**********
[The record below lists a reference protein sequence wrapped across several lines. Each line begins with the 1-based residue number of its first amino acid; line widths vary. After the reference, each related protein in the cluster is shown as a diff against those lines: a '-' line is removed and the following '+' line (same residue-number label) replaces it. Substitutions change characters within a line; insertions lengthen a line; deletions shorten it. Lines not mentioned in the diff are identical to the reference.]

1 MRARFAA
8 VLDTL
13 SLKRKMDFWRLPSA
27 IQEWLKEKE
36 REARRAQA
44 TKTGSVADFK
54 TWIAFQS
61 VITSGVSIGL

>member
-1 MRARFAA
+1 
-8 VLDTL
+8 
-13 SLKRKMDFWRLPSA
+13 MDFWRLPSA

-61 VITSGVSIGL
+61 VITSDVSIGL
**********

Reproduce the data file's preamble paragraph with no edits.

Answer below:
[The record below lists a reference protein sequence wrapped across several lines. Each line begins with the 1-based residue number of its first amino acid; line widths vary. After the reference, each related protein in the cluster is shown as a diff against those lines: a '-' line is removed and the following '+' line (same residue-number label) replaces it. Substitutions change characters within a line; insertions lengthen a line; deletions shorten it. Lines not mentioned in the diff are identical to the reference.]